Twenty-seventh Annual Green Chemistry & Engineering Conference

Green Toxicology: Making Hazard and Exposure Part of the Green Chemistry System

Symposium Organizers: Alexandra Maertens, Research Associate, Center for Alternatives to Animal Testing, Johns Hopkins University;  Thomas Hartung, Doerenkamp-Zbinden Chair for Evidence-Based Toxicol­ogy and Director of the Center for Alternatives to Animal Testing, Johns Hopkins University, and; Emily Golden, Doctoral Student, Johns Hopkins University

Green Chemistry Principle #4, which states that “Chemical products should be designed to preserve efficacy of function while reducing toxicity”, has been described as the least developed principle of green chemistry. While other aspects of green chemistry—such as atom economy—have simple and well-developed metrics, hazard and exposure are more difficult to measure in ways that allow chemists to incorporate them into their design.

Green Toxicology is an emerging discipline that seeks to provide a framework for integrating the principles of toxicology into the design of safer chemicals using 21st century toxicology tools (e.g., including high-dimensional data, computational approaches, and systems level thinking) to look not just at chemicals in isolation but their exposure scenarios, as well as transformation and degradation products.

Solvent Selection to Enable Holistic Process Design

Symposium Organizer: Alan Steven, Senior Principal Scientist, CatSci

Co-Sponsor: ACS Green Chemistry Institute Pharmaceutical Roundtable

Whilst the most sustainable solvent is the solvent that is not used, the use of a solvating medium is typically necessary as part of chemical processing. Savvy solvent choice offers the biggest opportunity to reduce the amount of waste generated by chemical processing and to contribute to Net Zero ambitions. Working backwards from the target attributes of a manufacturing process offers the opportunity to choose the solvent or solvents that work best in a holistic sense. The symposium will feature a mixture of submitted and invited talks to examine how solvent selection can empower holistic process design. For submitted talks, the organizers are particularly interested in:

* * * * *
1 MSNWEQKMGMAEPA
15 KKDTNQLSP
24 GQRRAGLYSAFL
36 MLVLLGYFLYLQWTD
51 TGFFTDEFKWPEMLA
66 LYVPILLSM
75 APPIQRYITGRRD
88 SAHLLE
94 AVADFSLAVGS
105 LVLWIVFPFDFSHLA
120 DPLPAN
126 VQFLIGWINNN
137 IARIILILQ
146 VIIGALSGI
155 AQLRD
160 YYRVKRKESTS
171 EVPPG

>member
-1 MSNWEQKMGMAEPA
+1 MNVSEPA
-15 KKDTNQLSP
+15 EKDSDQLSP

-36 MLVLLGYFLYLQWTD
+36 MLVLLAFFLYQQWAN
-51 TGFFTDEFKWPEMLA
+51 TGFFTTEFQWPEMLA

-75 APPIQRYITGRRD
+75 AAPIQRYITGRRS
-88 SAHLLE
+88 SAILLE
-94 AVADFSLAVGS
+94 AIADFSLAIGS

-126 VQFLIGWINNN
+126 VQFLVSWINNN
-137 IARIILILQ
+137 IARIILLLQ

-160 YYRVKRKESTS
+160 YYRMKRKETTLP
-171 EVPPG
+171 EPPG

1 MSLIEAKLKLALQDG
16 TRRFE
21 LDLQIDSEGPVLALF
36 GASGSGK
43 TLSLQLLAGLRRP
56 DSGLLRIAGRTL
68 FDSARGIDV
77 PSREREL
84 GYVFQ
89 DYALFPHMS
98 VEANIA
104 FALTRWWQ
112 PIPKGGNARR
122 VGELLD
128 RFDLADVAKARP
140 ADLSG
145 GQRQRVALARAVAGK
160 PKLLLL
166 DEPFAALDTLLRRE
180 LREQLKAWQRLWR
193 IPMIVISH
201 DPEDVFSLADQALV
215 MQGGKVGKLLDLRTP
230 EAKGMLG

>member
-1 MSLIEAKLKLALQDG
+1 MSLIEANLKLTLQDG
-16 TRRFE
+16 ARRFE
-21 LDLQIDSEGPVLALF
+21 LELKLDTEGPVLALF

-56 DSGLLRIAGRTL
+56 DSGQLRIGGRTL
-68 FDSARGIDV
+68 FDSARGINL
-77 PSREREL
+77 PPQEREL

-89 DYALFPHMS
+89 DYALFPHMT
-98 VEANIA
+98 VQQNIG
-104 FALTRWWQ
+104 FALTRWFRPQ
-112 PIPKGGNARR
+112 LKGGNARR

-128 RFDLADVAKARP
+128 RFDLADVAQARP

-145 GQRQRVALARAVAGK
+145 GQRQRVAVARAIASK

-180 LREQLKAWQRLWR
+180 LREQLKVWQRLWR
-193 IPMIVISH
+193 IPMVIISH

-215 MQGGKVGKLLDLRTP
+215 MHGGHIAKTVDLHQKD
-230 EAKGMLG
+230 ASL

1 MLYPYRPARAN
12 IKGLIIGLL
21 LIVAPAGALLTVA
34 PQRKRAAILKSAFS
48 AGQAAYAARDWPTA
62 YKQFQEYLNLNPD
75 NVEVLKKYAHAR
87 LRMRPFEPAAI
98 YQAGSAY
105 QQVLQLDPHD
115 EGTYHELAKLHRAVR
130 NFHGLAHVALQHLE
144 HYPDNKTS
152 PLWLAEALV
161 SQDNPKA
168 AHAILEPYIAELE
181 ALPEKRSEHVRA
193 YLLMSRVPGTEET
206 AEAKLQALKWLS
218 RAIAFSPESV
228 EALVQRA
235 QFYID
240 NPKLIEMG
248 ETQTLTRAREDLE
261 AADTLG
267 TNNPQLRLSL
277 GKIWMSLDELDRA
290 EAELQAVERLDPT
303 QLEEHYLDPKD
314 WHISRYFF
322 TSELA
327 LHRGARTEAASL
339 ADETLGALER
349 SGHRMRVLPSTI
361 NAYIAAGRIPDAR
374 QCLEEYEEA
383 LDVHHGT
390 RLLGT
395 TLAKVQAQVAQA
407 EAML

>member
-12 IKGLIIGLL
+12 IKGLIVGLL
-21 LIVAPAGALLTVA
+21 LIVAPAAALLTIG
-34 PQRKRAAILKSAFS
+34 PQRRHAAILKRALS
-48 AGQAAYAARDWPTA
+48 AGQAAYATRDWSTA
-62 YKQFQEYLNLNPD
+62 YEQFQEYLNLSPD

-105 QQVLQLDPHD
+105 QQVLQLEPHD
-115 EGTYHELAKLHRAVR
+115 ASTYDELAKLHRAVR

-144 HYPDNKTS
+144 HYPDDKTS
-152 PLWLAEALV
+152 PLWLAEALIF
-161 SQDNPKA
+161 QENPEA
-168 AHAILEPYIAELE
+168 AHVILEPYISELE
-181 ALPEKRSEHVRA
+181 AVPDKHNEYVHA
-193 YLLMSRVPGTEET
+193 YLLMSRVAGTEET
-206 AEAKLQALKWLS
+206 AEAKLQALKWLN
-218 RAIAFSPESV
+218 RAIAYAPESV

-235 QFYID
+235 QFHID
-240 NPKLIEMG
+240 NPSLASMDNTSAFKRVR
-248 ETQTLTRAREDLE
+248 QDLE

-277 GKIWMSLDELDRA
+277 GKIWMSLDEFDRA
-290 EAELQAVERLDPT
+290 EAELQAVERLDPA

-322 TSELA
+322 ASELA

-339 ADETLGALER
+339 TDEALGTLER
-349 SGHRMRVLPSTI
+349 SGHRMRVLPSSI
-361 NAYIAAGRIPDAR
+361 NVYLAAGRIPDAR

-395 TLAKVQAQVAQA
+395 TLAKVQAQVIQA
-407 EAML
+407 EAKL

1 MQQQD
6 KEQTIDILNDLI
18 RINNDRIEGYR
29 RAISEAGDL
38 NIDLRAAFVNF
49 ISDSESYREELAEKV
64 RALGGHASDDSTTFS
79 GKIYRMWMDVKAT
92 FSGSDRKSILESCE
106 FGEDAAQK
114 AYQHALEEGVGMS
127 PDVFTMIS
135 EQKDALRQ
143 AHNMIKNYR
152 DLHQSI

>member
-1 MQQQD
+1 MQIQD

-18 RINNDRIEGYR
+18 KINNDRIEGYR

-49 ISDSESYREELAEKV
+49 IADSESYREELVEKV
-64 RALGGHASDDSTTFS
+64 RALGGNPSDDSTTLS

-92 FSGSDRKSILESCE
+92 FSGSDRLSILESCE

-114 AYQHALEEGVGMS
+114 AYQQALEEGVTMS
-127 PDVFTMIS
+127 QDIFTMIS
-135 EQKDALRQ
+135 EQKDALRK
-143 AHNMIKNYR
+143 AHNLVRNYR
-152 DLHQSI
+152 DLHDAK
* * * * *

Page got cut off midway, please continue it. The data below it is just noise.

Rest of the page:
• Stories where the impact on the overall manufacturing profile of a product, rather than the performance in any one operation, influences the choice of solvent
  • Sharing data-rich approaches to selecting solvents
  • Raising awareness of the risks and opportunities associated with solvents with respect to equipment cleaning and solvent disposal
  • Highlighting where the use of solvent mixtures and engineering solutions can bring advantages.

We hope to attract contributions from pharmaceutical, agrochemical, flavors and fragrances, fine and specialty chemicals, metal processing, pigments and other industries. We also aim to schedule a panel discussion with thought leaders on the subject. Attendees will leave the session with an improved appreciation of opportunities to streamline solvent use across an entire manufacturing process without compromising product quality, tools that can help with solvent selection, and where challenges remain.

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